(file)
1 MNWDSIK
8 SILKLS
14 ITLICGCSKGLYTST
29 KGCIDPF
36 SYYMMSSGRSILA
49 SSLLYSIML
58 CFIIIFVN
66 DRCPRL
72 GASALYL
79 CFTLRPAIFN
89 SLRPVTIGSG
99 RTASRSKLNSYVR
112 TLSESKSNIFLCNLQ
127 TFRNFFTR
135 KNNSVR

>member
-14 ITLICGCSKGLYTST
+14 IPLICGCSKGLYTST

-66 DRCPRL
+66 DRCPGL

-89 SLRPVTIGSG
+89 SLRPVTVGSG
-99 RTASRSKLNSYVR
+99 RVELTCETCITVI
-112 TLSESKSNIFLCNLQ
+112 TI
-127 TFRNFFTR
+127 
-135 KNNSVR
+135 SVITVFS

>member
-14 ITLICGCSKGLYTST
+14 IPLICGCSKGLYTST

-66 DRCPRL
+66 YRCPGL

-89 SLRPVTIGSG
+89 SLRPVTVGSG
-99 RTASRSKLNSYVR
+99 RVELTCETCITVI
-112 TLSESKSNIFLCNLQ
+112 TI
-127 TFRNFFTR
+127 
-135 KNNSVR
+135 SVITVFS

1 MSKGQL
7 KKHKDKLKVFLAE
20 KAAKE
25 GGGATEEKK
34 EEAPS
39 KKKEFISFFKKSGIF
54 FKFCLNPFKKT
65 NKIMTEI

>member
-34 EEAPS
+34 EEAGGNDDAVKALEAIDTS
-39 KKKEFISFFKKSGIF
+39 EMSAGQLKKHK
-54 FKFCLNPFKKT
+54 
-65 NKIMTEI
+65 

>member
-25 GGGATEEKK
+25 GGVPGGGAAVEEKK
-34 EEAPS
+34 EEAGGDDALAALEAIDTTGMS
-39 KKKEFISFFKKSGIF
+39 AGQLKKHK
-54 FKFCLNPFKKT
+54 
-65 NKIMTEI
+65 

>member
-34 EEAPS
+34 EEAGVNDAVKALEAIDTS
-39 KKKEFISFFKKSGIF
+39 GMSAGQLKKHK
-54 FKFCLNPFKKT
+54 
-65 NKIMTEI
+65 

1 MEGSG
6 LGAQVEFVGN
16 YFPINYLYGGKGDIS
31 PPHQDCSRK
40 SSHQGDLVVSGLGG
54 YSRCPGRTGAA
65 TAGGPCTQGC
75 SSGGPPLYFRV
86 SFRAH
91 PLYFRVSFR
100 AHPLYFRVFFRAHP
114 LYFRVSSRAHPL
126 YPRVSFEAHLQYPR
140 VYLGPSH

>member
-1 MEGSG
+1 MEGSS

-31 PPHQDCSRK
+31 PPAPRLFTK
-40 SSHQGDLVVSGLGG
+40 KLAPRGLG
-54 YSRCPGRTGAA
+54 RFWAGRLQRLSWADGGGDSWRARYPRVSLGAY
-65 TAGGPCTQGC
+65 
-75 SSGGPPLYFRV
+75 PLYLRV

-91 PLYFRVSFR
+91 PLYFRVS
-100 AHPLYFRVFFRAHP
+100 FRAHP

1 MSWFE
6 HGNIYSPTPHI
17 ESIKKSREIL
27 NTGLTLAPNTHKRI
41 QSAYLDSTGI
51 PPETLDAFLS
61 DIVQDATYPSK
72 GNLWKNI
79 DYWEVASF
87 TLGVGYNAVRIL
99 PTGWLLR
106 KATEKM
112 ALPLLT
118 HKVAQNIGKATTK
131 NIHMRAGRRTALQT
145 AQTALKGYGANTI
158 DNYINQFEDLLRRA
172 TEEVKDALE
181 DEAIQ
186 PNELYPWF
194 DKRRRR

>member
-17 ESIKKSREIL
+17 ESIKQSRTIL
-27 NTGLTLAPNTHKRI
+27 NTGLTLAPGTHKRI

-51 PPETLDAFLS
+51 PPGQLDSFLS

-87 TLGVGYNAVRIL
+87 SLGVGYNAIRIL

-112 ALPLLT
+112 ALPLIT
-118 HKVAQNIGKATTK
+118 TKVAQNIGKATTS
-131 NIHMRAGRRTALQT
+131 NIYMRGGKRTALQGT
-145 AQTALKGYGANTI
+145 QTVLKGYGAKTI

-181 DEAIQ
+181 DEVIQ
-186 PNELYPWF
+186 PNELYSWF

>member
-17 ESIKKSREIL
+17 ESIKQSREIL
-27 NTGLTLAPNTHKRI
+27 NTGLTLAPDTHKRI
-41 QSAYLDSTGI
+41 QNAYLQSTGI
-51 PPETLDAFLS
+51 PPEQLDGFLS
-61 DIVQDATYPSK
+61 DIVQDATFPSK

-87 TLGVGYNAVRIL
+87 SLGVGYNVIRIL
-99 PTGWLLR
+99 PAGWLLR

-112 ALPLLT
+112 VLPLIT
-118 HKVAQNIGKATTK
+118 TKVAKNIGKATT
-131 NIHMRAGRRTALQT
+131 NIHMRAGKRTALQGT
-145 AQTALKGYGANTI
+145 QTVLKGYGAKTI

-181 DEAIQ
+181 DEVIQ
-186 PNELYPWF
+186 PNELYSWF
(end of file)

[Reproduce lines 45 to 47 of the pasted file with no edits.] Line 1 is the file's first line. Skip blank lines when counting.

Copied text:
+135 SVITVFS

1 MSKGQL
7 KKHKDKLKVFLAE